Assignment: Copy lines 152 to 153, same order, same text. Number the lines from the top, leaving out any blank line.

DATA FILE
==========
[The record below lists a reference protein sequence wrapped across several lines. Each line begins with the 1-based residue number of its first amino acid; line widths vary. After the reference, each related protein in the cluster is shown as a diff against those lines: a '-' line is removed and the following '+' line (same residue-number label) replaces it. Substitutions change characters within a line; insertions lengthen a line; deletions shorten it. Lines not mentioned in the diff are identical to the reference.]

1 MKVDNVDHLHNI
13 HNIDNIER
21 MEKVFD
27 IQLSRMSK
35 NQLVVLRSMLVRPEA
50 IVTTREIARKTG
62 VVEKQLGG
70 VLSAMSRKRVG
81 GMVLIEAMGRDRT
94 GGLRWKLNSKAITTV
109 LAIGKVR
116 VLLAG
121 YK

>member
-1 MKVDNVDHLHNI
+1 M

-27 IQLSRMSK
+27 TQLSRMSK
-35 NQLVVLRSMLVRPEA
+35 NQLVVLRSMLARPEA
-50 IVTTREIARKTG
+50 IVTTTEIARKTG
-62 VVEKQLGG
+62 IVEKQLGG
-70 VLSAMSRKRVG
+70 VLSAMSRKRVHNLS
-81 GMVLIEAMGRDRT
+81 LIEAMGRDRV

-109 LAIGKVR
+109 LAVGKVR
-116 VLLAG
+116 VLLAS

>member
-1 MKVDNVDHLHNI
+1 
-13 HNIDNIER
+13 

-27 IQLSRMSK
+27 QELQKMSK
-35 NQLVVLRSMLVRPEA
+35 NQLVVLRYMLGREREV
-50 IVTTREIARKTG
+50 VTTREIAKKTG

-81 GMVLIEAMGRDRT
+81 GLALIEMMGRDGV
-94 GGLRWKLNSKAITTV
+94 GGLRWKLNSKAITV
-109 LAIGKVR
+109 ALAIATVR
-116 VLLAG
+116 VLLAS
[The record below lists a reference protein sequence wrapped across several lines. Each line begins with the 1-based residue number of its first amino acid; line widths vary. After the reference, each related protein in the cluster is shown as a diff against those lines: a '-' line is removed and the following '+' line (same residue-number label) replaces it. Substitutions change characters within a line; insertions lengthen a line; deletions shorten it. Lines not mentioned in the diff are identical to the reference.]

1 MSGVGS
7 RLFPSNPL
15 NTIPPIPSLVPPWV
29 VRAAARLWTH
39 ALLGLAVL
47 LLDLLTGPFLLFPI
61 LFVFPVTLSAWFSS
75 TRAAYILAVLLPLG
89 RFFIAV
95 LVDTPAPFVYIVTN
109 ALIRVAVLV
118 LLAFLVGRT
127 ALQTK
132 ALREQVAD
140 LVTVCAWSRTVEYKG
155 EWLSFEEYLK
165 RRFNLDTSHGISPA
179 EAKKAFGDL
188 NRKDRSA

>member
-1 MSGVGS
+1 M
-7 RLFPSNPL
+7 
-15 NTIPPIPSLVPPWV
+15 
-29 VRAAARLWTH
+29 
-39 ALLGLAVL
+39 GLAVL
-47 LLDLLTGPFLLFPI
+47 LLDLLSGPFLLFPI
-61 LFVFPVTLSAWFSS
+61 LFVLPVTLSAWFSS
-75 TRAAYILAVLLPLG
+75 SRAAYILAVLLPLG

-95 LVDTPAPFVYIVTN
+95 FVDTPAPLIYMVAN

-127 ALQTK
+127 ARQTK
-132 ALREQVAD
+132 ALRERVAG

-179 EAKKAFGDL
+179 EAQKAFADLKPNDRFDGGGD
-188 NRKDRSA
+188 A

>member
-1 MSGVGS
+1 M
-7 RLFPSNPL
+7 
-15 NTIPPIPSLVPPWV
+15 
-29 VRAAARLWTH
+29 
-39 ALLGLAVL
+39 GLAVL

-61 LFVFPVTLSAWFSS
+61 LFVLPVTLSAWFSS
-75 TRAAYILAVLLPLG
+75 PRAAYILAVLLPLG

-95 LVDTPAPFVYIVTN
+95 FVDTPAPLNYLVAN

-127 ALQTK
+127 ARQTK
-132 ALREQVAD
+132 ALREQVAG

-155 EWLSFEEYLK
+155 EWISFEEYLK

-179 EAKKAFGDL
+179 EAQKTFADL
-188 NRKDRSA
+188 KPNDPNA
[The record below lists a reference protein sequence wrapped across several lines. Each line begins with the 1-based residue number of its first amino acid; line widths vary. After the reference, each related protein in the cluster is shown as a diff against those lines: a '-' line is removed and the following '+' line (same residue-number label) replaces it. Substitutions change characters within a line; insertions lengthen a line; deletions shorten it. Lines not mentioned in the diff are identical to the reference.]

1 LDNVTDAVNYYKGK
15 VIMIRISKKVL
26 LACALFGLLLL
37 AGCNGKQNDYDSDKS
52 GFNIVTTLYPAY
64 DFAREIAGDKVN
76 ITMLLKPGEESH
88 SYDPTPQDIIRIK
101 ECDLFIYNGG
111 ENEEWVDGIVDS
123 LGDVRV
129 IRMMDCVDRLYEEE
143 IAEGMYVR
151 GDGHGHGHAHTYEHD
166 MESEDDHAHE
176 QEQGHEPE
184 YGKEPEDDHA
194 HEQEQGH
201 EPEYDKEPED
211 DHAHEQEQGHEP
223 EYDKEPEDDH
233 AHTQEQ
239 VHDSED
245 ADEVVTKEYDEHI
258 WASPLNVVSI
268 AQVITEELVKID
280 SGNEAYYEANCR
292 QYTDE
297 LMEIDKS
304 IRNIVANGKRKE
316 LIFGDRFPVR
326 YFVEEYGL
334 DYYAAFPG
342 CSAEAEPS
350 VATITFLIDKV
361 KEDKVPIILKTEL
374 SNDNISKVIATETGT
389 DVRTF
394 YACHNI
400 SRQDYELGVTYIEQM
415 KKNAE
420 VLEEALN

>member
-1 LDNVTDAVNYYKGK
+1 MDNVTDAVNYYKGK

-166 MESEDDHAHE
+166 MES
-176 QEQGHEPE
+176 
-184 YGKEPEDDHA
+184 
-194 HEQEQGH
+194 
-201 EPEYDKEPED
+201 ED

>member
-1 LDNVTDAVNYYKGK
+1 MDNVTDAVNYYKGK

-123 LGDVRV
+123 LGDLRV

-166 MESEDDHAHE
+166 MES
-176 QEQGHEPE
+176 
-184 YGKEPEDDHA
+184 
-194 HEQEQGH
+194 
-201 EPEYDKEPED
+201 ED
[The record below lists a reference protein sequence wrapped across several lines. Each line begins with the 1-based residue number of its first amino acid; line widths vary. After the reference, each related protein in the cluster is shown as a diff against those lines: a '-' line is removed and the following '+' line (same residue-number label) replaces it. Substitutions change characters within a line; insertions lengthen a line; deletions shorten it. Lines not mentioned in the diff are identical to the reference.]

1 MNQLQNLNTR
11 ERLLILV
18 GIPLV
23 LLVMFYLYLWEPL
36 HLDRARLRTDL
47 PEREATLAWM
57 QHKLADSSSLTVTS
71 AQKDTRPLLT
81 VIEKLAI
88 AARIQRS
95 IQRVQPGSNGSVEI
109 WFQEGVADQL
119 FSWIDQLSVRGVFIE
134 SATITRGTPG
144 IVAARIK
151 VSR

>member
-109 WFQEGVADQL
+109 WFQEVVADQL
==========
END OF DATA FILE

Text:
258 WASPLNVVSI
268 AQVITEELVKID